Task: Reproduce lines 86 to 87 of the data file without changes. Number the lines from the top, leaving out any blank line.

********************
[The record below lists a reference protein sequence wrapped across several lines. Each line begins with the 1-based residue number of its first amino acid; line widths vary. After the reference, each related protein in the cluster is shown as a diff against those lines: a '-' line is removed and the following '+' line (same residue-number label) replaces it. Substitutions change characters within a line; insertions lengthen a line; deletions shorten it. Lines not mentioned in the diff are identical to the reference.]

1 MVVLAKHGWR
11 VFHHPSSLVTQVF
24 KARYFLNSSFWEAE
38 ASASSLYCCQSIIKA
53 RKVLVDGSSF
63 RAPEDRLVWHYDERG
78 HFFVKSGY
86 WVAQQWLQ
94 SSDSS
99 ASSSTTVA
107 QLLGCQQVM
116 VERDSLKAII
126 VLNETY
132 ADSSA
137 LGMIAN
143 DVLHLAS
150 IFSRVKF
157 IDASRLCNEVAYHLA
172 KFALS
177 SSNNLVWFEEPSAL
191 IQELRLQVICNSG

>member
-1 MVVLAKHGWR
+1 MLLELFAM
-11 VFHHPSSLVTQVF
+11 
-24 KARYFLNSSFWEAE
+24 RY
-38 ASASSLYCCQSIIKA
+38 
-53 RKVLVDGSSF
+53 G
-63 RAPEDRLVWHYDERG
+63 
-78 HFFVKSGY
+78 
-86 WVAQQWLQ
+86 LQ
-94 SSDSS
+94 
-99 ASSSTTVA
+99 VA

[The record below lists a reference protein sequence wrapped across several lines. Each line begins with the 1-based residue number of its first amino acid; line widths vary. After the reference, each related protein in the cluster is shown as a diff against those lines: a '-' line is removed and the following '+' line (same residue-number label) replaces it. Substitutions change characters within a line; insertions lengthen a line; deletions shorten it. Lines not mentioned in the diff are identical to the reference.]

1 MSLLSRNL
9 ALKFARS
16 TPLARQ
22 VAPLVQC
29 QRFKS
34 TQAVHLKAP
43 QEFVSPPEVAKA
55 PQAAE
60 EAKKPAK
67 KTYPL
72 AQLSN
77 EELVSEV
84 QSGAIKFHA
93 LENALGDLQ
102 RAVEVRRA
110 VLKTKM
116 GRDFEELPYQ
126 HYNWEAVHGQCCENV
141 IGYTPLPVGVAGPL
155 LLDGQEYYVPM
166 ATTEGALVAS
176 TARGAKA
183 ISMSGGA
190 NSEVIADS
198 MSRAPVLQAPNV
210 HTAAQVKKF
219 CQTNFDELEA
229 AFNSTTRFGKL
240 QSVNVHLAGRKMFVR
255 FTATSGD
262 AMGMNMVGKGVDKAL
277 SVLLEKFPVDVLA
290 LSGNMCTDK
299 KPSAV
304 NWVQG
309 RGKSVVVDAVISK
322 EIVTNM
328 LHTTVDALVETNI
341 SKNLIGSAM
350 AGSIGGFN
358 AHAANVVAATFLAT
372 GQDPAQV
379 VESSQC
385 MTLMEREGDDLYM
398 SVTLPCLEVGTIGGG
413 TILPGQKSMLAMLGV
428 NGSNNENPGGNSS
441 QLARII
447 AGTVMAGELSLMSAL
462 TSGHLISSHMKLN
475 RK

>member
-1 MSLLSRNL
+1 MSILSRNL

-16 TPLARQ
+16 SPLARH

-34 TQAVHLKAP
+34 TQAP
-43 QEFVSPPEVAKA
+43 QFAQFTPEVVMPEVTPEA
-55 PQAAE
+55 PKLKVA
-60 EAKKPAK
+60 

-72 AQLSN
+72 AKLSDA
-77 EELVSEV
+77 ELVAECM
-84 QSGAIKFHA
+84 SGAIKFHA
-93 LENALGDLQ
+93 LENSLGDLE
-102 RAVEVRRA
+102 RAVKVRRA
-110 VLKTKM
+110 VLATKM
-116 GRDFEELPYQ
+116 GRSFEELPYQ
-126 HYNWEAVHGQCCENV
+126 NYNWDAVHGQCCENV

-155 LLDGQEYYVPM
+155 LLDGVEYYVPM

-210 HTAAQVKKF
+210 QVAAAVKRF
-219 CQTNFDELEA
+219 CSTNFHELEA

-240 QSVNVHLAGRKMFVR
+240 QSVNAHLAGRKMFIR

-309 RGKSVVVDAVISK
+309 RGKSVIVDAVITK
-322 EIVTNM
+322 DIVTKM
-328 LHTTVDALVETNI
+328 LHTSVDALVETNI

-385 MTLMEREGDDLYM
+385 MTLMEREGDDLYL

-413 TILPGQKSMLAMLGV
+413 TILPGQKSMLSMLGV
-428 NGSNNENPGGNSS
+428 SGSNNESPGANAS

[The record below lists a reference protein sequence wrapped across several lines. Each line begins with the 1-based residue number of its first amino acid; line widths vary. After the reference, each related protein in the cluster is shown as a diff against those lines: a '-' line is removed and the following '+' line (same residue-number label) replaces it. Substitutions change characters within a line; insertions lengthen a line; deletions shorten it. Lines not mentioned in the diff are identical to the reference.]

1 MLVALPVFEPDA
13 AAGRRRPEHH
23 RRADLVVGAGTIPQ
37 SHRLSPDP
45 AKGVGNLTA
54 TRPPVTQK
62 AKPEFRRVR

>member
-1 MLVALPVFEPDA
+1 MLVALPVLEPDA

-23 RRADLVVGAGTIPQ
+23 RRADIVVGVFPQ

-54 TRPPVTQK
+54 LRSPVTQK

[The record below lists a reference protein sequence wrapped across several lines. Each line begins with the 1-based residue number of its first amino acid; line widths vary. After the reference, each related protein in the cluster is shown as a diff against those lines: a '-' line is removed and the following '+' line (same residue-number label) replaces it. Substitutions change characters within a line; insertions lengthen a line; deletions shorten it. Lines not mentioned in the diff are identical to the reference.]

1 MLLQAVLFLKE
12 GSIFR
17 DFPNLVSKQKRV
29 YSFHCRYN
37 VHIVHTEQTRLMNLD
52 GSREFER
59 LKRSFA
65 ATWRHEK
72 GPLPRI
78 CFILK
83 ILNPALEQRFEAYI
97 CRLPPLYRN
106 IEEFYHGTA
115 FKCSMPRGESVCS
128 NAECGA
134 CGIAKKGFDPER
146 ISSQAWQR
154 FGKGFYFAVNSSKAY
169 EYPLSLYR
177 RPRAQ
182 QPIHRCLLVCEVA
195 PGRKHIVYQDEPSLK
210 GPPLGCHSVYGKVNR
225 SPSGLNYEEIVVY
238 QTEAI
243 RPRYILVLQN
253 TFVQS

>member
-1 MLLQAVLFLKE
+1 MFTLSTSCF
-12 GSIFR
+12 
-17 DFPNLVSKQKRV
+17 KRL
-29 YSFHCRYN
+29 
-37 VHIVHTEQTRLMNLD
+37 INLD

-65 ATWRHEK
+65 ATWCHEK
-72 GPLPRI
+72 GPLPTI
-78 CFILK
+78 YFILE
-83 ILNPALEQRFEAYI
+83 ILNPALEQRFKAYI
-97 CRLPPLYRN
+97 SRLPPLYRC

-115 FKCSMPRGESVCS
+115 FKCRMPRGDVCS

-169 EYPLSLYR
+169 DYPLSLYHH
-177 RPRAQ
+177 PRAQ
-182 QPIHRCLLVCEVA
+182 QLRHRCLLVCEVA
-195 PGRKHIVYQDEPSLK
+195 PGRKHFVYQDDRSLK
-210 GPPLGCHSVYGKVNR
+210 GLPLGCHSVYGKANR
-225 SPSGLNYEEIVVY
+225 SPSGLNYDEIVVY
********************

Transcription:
372 GQDPAQV
379 VESSQC